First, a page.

BloodRayne: The Third Reich (Blu-ray Review)1 Jul, 2011 By: John Latchem
$29.99 DVD or Blu-ray
Stars Natassia Malthe, Clint Howard, Michael Paré, Brendan Fletcher.
According to German director Uwe Boll, people watch vampire movies to see blood and sex. At least BloodRayne: The Third Reich delivers on that front.
Reich is the third film based on the “BloodRayne” video game franchise, and the latest video game adaptation for Boll, whose penchant for slickly produced schlock earned him a 2009 Razzie for Worst Career Achievement. To complete the honor, the Golden Raspberry Award Foundation dubbed him “Germany’s answer to Ed Wood.”
The franchise depicts the tale of Rayne, who is a dhampir, a special breed of vampire also known as a daywalker, with all the strengths of vampires (such as immortality) but none of the weaknesses (basically a female version of Blade). The first film (with Kristanna Loken in the title role) placed Rayne in the 1700s fighting the vampire king who created her, and the second (with Natassia Malthe replacing Loken) pitted Rayne against a vampire version of Billy the Kid in the Old West.
The lithesome Malthe returns as Rayne in the third film and actually gets naked this time around.
As the title suggests, the film features the intriguing combination of Nazis and vampires. In 1943, Rayne finds herself fighting a generic Nazi garrison on the eastern front of World War II, teaming with a resistance group to free Jews as they’re sent to concentration camps. During an attack that opens the film, she attempts to kill a Nazi commandant (Michael Paré, who has played a different character in each film) but accidentally mixes her blood with his, making him a dhampir as well.
As the commandant begins making his own army of vampires, a local Dr. Mengele-type hopes to capture Rayne to use her blood to create an immortality serum for Hitler. The doctor is played with relish by ‘B’-movie icon Clint Howard, who seems like he was born for the part.
One of the intriguing notions of supernatural fiction is the story potential for depicting fantasy or sci-fi elements affecting historical events. X-Men: First Class provides a good example of this by putting the mutants in the middle of the Cuban Missile Crisis. (And don’t overlook Transformers: Dark of the Moon with its alternate take on the lunar landing.)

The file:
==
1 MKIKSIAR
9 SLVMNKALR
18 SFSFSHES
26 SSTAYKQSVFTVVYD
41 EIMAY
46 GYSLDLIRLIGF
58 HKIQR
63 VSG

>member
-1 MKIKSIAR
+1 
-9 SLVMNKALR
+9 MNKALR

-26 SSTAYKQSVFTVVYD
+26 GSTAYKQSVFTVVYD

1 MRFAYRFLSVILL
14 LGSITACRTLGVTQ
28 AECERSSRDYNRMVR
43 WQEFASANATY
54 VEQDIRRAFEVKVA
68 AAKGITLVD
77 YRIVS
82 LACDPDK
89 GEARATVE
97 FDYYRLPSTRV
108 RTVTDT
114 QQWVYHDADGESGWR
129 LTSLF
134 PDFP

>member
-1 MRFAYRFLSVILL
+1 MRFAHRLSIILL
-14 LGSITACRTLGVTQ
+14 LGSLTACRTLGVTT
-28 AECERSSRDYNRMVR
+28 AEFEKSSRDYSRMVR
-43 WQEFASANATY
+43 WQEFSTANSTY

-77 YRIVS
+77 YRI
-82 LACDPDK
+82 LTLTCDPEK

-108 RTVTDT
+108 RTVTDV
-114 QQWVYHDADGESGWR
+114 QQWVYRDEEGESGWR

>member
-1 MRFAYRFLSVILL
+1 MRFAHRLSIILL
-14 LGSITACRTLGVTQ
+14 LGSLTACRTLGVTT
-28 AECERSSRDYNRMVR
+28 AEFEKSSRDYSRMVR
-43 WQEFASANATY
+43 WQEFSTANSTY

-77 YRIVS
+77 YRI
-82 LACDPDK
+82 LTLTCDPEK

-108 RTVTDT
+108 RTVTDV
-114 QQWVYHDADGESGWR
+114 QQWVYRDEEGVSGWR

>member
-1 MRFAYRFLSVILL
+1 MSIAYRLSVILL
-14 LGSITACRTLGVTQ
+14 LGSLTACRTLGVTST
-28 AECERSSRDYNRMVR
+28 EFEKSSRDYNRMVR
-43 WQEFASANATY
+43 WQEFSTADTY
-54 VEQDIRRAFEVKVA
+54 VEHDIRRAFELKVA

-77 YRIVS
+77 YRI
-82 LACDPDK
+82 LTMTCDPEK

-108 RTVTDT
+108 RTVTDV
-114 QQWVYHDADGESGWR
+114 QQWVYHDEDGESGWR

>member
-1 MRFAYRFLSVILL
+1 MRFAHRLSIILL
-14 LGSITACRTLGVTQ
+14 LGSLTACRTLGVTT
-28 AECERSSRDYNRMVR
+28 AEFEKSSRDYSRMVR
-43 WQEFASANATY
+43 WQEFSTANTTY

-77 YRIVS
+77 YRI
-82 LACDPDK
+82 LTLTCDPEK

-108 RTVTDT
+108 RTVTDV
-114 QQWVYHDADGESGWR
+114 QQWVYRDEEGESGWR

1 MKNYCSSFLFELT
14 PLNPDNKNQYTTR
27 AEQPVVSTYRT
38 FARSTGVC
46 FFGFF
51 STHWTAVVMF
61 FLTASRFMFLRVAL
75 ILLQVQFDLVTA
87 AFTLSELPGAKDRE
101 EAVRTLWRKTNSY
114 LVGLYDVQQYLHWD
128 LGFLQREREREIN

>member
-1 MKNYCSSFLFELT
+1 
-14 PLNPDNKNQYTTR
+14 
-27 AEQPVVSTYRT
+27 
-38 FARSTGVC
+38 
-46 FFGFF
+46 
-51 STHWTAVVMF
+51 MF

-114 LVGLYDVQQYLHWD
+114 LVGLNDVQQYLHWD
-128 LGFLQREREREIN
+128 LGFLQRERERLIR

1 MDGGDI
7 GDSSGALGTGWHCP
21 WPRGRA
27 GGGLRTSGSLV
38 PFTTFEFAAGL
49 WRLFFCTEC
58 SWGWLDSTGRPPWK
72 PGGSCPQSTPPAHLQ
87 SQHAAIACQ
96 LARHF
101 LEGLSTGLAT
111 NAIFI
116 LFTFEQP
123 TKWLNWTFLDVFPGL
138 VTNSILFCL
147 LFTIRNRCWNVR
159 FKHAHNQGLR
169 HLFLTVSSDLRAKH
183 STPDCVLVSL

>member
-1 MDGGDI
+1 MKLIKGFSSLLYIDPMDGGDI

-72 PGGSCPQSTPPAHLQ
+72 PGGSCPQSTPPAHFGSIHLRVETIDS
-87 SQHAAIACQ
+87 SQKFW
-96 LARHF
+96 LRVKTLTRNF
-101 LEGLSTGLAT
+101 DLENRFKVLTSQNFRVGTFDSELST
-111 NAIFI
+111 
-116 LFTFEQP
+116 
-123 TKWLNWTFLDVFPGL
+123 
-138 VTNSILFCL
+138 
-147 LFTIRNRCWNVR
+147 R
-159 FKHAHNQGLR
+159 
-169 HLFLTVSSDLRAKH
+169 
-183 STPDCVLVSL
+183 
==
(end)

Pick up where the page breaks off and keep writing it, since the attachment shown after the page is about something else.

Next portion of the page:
Too much about Reich, however, is generic. None of the Nazis are actually named other than by their rank or title (a purposeful stylistic choice), and most of the dialogue seems like it could come from other vampire movies.
The movie is 80 minutes but feels longer, until it just kind of suddenly ends. There’s plenty of fighting, gun battles and swordplay, but what should be an epic final battle concludes way too quickly.
The fact that Rayne fights Nazis already makes it more faithful to the video game than its predecessors, although Boll comments that he always envisioned the “BloodRayne” movies as a trilogy, with the first two establishing more of the character’s history. (Viewers can decide for themselves how full of it they think Boll is.)
In addition to the commentary, the disc includes a half-hour making-of featurette that pads its running time with extended clips from the movie. There are plenty of interviews with Boll and castmembers, who defend Boll against the usual criticism he gets for his movies (from people who always line up to watch them anyway). We also learn Malthe named her dog Sookie, after the character on “True Blood.”
There’s also a five-minute interview with screenwriter Michael Nachoff, who is very honest about the production process not favoring writers. (As we hear in the making-of, about half the dialogue was improvised on set). After watching all the extras, there’s probably little the audience won’t know about the making of Reich.
Note: The DVD version comes with a digital copy, while the Blu-ray does not.